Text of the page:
Labour Studies Index

Updated: 2019-04-26

Labour as Gift: Gift Economies in the Neoliberal University

Document type Article
Author Gaertner, Dave
Journal ESC: English Studies in Canada
Volume 35
Date 2009
ISSN 1913-4835
Pages 15-18
URL https://ejournals.library.ualberta.ca/index.php/ESC/article/download/19911/15427

Abstract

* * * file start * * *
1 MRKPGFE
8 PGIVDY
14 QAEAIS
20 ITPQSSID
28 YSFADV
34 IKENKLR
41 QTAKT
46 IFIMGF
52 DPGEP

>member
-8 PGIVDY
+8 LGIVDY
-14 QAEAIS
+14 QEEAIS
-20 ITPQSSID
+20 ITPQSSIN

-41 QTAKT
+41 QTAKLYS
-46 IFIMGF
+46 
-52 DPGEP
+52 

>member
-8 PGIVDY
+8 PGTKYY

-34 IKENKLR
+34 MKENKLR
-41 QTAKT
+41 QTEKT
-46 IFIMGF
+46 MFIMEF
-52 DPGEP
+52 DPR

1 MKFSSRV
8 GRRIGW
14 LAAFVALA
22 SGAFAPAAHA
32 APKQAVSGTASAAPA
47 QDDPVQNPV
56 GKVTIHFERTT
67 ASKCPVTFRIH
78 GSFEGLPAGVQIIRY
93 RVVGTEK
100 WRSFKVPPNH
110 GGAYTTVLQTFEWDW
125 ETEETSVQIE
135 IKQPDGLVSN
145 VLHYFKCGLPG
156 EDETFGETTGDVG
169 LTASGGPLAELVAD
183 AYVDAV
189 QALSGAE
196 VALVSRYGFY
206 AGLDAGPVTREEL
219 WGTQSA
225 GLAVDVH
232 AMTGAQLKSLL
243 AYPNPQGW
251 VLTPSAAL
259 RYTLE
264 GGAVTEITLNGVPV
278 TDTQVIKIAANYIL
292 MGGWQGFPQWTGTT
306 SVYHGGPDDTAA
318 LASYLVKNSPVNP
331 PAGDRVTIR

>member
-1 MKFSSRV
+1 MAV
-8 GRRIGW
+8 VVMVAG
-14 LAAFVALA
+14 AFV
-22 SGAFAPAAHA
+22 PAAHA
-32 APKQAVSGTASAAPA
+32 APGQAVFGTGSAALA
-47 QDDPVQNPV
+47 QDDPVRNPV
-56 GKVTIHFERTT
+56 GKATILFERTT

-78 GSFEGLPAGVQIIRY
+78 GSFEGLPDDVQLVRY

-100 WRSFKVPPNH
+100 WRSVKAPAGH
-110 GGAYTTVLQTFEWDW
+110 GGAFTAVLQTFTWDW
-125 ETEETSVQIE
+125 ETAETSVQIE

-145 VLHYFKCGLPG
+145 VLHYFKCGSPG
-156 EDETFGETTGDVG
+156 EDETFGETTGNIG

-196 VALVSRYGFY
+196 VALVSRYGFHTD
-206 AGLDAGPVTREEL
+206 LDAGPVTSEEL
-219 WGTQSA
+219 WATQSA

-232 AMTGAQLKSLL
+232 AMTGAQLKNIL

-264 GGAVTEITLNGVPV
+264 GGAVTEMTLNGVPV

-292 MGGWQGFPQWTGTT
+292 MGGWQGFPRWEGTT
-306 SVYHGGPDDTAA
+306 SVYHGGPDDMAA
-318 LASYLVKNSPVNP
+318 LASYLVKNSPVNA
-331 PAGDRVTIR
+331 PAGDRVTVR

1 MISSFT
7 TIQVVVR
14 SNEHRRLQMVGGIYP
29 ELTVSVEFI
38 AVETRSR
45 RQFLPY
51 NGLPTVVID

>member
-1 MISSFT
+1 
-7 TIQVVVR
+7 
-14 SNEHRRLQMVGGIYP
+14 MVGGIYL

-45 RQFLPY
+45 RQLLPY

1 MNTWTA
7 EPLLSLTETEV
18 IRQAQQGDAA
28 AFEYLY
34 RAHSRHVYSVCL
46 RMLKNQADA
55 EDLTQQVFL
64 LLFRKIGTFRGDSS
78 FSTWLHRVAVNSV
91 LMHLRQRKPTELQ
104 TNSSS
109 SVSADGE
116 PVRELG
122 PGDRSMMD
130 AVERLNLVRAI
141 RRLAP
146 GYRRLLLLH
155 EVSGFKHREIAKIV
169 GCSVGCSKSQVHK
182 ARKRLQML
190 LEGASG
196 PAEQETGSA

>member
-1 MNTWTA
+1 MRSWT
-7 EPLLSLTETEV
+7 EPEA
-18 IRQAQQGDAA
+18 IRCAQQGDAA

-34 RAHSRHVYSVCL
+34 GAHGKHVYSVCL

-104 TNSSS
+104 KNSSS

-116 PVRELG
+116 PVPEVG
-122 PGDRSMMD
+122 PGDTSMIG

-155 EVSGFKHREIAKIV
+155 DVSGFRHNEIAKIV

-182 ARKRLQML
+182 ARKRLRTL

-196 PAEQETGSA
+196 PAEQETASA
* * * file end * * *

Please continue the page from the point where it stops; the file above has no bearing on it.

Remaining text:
As a result of decreased funding from the state, universities rely more and more on user fees, that is, tuition, to cover operation costs. According to Tyler Shipley, this situation has led to a “factory model of education” in which the focus of administrators is to pump as many undergraduates through the system as possible. Classes that once held fifty students now hold 150, those that once held 150 now hold 500. To accommodate this mass influx of students, universities are left scrambling to find cost-efficient means to get these students through the system, which more than often means expanding graduate programs in order to build a workforce (that is, teaching assistants and sessionals) that can teach classes, mark papers, and mediate distance education courses at a fraction of the price it would cost to pay a tenured professor.